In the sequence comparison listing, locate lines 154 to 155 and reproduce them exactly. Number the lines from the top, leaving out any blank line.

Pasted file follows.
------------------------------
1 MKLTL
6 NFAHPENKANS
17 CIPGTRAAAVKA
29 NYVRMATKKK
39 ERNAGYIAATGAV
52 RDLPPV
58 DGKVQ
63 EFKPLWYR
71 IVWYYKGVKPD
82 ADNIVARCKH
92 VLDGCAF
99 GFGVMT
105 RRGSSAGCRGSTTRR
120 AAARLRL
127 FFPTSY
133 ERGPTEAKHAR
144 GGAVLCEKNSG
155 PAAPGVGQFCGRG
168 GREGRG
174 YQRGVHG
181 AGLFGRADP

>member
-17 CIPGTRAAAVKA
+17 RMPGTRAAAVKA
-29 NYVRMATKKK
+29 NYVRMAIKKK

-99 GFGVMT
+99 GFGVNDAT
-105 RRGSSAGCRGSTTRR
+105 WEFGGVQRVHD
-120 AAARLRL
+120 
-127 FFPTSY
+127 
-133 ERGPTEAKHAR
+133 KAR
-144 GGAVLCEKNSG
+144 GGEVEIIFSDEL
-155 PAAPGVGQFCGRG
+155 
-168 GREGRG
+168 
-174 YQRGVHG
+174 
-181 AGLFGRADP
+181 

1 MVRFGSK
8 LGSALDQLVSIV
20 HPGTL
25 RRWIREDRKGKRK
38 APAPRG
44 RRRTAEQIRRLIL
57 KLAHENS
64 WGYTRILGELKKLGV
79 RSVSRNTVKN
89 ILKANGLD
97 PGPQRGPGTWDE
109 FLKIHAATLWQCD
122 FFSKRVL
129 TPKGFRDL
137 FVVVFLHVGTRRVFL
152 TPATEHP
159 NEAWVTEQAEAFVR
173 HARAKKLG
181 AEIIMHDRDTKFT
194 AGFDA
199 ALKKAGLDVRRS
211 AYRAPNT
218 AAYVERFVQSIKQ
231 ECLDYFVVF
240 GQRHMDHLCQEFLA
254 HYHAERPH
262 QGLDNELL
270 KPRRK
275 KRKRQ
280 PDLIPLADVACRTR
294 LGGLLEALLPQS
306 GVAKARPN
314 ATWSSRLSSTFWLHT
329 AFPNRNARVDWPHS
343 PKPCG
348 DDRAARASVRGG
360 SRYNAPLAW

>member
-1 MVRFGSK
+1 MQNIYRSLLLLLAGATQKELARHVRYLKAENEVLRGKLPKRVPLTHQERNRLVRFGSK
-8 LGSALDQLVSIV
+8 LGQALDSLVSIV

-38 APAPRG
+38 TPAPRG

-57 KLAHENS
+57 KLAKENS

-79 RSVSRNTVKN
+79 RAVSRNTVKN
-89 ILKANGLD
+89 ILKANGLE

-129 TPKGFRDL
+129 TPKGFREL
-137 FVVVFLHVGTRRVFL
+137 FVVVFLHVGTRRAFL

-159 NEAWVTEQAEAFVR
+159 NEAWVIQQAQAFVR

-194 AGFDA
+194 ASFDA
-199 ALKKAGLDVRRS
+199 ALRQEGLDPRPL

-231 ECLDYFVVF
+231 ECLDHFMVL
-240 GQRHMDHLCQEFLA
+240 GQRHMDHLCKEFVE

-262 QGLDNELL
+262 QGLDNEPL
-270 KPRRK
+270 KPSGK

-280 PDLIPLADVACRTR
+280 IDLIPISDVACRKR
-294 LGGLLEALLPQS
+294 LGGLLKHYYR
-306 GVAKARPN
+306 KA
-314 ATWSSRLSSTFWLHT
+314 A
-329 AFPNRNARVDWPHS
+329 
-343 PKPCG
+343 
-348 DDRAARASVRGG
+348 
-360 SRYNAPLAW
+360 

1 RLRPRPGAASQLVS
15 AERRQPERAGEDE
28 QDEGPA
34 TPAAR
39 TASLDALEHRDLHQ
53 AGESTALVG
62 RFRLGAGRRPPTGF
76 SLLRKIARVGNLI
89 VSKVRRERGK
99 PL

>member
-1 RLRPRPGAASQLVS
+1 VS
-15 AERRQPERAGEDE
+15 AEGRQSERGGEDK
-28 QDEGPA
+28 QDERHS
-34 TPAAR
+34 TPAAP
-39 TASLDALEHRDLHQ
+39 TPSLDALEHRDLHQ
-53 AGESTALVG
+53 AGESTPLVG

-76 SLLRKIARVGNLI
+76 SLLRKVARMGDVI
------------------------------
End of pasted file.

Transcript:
-76 SLLRKIARVGNLI
+76 SLLRKVARMGDVI